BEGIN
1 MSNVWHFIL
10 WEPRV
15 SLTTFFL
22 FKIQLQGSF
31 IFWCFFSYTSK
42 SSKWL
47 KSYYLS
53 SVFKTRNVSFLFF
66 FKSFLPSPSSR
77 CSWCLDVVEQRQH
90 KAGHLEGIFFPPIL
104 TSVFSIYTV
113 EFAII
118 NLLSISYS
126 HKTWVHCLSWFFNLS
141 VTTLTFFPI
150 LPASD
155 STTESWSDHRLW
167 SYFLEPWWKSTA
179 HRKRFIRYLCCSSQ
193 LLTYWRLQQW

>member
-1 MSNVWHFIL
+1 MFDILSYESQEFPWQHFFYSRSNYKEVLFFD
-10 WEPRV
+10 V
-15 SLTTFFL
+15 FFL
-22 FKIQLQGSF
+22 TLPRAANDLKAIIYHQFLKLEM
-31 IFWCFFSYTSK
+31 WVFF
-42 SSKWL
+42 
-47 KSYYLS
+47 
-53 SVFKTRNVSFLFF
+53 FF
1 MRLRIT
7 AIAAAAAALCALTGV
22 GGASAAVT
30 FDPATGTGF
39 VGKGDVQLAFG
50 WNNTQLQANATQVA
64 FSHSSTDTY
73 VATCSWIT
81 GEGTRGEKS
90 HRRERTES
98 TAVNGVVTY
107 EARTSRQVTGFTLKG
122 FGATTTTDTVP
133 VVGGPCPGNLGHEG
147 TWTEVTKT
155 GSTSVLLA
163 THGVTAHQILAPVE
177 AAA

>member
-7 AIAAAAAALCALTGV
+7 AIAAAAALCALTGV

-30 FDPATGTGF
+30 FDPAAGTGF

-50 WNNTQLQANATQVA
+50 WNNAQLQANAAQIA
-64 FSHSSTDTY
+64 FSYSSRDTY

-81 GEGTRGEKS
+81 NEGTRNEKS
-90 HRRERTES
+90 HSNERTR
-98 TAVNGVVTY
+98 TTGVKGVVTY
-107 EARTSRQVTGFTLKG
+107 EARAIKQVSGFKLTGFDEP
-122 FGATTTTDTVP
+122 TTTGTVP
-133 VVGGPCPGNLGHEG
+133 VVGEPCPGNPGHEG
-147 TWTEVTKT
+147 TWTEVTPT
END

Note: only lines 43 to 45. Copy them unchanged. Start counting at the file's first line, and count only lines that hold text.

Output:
39 VGKGDVQLAFG
50 WNNTQLQANATQVA
64 FSHSSTDTY